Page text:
A face, stencilled in black and white paint, stares out from one of the walls of the University of Sana’a’s old campus, in the centre of the Yemeni capital. Alongside it is the legend ‘Ali Khan, forced disappearance’ in Arabic and English.
More and more faces, all of men who have been missing for years, and sometimes decades, emblazon the walls of Sana’a. The murals are part of a campaign by a group of Yemeni youths designed to raise awareness of alleged human rights crimes committed under former Yemeni President Saleh’s regime over the last 30 years.
The majority of those involved took to the streets in 2011, calling for an end to Ali Abdullah Saleh’s rule in protests inspired by the revolutions in Tunisia and Egypt. Saleh eventually signed the GCC agreement that led to him stepping down from power, after months of mass protests that left the country teetering on the edge of civil war.
Murad Subei’ was one of the first people to pitch a tent outside of Sana’a University in February 2011, a site that later formed the centre of the mass sit-in known as Taghyir, or Change, Square. Now, every Thursday, he joins fellow activists and heads down to the streets of Sana’a, but this time to paint the faces of those long forgotten onto the walls.
“I started this campaign on December 8, 2012. Since then, we have spread it to three other governorates outside Sana’a, and have even met a former detainee who had disappeared for many years.”
Murad believes that this kind of activism is now the real revolution.
“The revolution is in our hearts and in our work, it is not in the squares anymore. The same old elites have co-opted our revolution.”
Yemeni politicians, along with the international community, are attempting to address youth concerns, along with a plethora of other issues, with the National Dialogue Conference (NDC). The aim of the conference is to bring the disparate sides in Yemen together.
The NDC faces numerous challenges. It was initially scheduled for late 2011, but has been delayed numerous times thanks to infighting amongst the different groups in Yemen, and eventually started on the March 18.
The very breakdown of the seats for the various groups has been subject to controversy. The General People’s Congress, the former ruling party, have been given more seats than any other party, a move that has riled activists who see the party as tainted by its association with Saleh.
Half of the delegates at the conference are southerners, despite the southern population being much smaller than the northern. This discrepancy is an attempt at handing the southerners, and especially the separatists, an olive branch, and really demonstrates what many see as the real aim of the National Dialogue – to convince southerners that secession is not the solution.
South Yemen was an independent state until 1990, and the aftermath of a 1994 attempt by the South to secede has led to increasing resentment amongst southerners.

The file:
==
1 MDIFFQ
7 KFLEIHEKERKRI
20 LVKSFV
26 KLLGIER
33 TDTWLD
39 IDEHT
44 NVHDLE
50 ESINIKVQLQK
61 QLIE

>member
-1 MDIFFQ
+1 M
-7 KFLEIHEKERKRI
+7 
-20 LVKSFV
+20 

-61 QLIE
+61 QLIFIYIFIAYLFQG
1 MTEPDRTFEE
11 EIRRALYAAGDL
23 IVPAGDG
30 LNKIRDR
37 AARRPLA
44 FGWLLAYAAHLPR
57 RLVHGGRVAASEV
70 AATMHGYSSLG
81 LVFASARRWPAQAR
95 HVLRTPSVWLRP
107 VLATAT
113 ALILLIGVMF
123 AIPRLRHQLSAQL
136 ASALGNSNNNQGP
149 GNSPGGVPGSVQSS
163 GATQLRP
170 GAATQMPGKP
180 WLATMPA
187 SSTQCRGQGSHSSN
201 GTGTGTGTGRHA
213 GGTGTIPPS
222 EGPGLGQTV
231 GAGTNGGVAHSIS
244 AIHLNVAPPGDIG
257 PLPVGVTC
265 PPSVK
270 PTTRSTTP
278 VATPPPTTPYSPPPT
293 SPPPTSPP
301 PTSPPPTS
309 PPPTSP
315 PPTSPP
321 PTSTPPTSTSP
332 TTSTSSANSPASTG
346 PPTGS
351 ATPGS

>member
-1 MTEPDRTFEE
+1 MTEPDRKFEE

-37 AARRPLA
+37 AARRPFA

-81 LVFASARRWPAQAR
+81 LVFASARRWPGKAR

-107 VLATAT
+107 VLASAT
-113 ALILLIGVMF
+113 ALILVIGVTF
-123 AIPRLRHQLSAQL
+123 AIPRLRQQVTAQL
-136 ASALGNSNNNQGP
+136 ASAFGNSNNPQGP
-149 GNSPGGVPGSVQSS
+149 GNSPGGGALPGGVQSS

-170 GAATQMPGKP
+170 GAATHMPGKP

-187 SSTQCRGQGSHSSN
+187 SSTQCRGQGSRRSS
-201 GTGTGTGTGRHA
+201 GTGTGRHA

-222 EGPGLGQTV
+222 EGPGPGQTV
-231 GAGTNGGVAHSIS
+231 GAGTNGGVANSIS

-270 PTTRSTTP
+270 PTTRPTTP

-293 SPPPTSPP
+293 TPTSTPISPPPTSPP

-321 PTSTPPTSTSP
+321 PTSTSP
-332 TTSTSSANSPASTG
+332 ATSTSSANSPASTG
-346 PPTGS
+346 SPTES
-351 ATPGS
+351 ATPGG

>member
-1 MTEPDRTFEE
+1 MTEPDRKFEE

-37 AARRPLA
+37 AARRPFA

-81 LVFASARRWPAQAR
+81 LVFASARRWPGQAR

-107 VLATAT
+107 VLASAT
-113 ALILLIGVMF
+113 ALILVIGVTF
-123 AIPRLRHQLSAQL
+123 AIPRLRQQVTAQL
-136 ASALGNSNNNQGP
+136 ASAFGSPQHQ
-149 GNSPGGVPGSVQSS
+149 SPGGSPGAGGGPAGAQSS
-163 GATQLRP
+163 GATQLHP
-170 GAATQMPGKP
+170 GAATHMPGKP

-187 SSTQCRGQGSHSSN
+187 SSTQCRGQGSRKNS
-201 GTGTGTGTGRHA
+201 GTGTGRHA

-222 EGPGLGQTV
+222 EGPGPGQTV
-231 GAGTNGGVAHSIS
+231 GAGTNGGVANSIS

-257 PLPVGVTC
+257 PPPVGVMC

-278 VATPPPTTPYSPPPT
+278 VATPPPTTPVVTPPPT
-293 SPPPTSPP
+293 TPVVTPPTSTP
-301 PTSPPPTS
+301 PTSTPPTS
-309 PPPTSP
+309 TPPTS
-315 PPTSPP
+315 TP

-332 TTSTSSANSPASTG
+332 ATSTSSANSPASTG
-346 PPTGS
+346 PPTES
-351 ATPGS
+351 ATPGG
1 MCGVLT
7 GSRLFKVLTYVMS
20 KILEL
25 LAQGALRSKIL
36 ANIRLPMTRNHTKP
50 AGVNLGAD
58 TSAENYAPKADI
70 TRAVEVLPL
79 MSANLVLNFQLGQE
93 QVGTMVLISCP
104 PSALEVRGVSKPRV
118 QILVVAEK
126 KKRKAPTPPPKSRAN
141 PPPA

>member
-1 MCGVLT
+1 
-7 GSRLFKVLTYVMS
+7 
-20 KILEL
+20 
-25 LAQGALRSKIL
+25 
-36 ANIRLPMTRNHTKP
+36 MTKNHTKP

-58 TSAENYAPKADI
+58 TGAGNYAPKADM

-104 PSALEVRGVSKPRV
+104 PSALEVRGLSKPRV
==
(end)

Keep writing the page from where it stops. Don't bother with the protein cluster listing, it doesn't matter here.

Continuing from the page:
Jamal Ben Omar, the United Nations’ Envoy to Yemen, is optimistic, and has said that this is the “best plan” for a national dialogue that he has seen in any country.
“I am very hopeful about the future of Yemen … The country is going through a peaceful transition,” he told an audience at Chatham House recently.
How likely is this? Well, based on the numbers coming out for secession in southern cities such as Aden and Mukalla, it will be difficult. The ‘Reconciliation and Tolerance’ festival on January 13 was a massive demonstration of strength on the part of Herak; the flag of the former South Yemen, and pictures of the final leader of the defunct state, Ali Salem al-Beidh, featuring prominently. Recent clashes between the military and protesters calling for secession have resulted in a number of the protesters being killed.
Alaa al-Aghbari, young activist from Aden, is in favour of southern secession.
“I support the restoration of the South Yemeni state because I am simply not optimistic about a future where southerners could have equal chances and opportunities in a unified Yemen.”
“A radical Islamist party is in a controlling position in Sana’a, and Saleh is returning to the centre of political life.”
Alaa had applied to be a delegate in the National Dialogue Conference, and, although his application was not accepted, some of his fellow southern activists will be taking part.
“My intention was to go and discuss the return of our state and at the same time use the media attention to publicise our cause to the world.”
Alaa, like Murad in Sana’a, is a young Arab inspired by the protest movements that have swept the region over the last two years. However, unlike Murad, he sees no part for himself in a united Yemen. It may prove impossible for pro-unity forces to convince him, and many others like him, otherwise.
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